It makes sense that Krzyzewski is walking away after one more season. He’s going to be 75 in February. Duke hasn’t been to the Final Four since 2015 and missed the NCAA tournament last year for the first time since 1995 when Krzyzewski stepped away from the team to deal with back problems. Like Williams stepping down at North Carolina earlier this year, the significant changes coming to college sports between more liberal transfer rules and allowing players to make money on their name, image and likeness provide a natural gateway into retirement for college basketball’s old guard.

Given the current trajectory of college sports, it’s possible we will never see another coach with as much cachet as Krzyzewski. By the time Duke won back-to-back titles in 1991 and '92, he had built the most polarizing brand in all of sports. Nearly 30 years later, he’s bringing in three of the top 20 prospects in the 2021 recruiting class for his final season.

One of the cultural undercurrents of Krzyzewski’s early years at Duke that contributed to the polarization was that his program was perceived as being the place where the best white players would go. This wasn’t necessarily unfair given that Christian Laettner, Bobby Hurley, Chris Collins, Steve Wojciechowski and J.J. Redick were among the most prominent Duke players of that era.

But in the mid-2000s, once the top high school players were forced to spend a year in college before going to the NBA draft, Duke began to look a bit like a fading power. Instead of being ranked No. 1 or 2 in the preseason poll every year, the Blue Devils would start more like No. 9 or 10. In fact, Duke’s 2010 national championship team might be one of the most impressive coaching achievements of his career given that there was hardly any NBA-level talent contributing that season. The leading scorer on that team was Jon Scheyer, who is going to be Krzyzewski’s hand-picked successor.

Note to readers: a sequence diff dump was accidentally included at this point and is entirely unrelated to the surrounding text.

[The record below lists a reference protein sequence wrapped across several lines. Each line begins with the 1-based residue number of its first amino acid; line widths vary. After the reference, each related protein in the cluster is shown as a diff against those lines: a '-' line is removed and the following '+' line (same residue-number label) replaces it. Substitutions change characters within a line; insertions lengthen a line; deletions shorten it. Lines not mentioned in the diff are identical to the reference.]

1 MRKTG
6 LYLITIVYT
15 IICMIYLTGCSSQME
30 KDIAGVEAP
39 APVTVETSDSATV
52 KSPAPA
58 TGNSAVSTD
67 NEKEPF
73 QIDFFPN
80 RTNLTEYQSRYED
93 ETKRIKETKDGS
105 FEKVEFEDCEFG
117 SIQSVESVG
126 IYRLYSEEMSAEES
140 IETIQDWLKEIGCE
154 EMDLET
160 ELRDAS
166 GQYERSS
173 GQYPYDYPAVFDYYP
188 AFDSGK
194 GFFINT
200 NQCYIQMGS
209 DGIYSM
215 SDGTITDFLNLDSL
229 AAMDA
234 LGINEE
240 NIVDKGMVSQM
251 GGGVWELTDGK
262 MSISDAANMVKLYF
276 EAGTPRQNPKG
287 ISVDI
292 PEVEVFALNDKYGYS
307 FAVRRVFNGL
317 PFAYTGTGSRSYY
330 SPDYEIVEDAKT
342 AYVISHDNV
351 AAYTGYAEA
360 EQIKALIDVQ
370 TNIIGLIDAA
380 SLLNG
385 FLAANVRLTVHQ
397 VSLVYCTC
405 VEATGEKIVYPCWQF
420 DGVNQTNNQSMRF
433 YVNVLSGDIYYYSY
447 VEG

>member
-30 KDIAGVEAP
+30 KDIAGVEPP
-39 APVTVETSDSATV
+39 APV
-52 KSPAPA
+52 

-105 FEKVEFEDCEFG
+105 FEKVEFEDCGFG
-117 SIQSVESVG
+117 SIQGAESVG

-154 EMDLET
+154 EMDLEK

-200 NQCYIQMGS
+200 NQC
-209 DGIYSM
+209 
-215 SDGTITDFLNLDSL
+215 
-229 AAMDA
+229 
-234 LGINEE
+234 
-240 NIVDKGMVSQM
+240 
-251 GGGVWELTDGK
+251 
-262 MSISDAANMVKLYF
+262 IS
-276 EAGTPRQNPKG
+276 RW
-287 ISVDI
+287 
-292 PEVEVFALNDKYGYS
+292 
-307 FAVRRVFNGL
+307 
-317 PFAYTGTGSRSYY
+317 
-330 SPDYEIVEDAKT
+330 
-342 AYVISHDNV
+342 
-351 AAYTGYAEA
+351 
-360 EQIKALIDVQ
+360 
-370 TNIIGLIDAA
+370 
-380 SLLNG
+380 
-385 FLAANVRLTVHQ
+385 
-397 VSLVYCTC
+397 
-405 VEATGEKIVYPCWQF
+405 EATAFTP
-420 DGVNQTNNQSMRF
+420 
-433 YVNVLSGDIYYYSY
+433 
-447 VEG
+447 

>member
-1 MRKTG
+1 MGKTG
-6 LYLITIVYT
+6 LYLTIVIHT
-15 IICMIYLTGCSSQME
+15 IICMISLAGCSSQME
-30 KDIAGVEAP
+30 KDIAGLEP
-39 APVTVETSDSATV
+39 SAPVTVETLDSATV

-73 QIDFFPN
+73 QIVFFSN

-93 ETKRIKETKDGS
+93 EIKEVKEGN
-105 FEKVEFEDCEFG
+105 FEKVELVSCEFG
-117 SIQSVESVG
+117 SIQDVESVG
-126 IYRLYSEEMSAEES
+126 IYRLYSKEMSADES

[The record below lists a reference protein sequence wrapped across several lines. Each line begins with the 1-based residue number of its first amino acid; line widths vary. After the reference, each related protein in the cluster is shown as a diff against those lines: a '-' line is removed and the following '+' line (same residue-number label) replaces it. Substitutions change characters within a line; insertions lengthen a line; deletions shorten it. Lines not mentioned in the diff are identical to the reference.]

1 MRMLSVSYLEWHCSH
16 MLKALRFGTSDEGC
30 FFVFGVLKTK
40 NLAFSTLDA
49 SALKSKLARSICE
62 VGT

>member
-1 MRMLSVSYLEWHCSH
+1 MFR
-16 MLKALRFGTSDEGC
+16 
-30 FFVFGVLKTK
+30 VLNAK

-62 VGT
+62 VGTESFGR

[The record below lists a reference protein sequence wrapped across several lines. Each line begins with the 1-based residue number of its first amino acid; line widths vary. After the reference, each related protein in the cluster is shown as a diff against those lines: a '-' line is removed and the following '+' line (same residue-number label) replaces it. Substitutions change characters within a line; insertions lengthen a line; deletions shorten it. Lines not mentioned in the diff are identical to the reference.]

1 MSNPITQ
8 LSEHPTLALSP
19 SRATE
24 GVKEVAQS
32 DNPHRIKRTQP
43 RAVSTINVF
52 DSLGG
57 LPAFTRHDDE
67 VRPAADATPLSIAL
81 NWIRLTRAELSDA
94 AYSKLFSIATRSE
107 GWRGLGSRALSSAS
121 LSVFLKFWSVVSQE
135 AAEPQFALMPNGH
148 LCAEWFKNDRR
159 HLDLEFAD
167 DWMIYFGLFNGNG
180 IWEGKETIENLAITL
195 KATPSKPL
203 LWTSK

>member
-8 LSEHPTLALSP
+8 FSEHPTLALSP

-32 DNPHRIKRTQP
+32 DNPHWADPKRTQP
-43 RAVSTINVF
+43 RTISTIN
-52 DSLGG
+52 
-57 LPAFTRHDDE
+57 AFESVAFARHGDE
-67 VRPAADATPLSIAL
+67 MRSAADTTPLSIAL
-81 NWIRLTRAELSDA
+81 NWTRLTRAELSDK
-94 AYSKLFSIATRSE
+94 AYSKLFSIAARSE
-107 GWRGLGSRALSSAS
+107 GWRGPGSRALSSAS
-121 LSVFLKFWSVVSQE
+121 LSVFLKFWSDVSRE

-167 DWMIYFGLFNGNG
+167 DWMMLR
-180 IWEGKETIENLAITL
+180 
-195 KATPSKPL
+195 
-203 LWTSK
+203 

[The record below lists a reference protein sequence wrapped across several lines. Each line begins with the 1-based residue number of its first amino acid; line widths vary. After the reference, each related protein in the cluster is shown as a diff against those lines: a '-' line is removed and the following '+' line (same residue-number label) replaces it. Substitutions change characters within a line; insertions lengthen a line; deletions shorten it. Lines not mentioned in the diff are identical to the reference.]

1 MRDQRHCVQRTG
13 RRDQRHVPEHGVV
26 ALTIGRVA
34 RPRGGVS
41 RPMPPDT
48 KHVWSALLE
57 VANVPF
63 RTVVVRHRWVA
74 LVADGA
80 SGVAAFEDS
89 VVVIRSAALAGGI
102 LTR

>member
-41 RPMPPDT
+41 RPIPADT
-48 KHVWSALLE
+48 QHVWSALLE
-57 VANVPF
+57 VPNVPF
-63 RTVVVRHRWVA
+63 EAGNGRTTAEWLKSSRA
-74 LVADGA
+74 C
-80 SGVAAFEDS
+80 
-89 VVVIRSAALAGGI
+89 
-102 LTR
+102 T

Tired of his teams being labeled slow and unathletic in early NCAA tournament losses to Lehigh and Mercer, Krzyzewski completely changed strategy when he decided it was time to go head-to-head with Kentucky for the best one-and-done recruits in the country. Right away, he landed Jahlil Okafor, Tyus Jones and Justice Winslow — the backbone of his 2015 national title team.

Only Krzyzewski, who had the gravitas of being the Olympic team coach who was leading LeBron James and Kevin Durant to gold medals, could have pulled that off successfully. But since then, if Krzyzewski wanted a player, he was very likely to get that player.

It has not always worked perfectly on the court — history will look back on the 2019 team led by Zion Williamson, R.J. Barrett and Cam Reddish as one of the most talented not to reach a Final Four — but it has totally flipped some of the old 1990s stereotypes that made so many people despise what Duke stood for.

The minute Krzyzewski walks away next year, Duke won’t be the same. College basketball won’t be the same. Reasonable people can disagree about whether others accomplished more or coached better than Krzyzewski, but nobody in the history of the sport will be able to say they spent 40 years as the center of the storm.

Follow USA TODAY Sports columnist Dan Wolken on Twitter @DanWolken

This article originally appeared on USA TODAY: Mike Krzyzewski leaves legacy no one in college basketball will match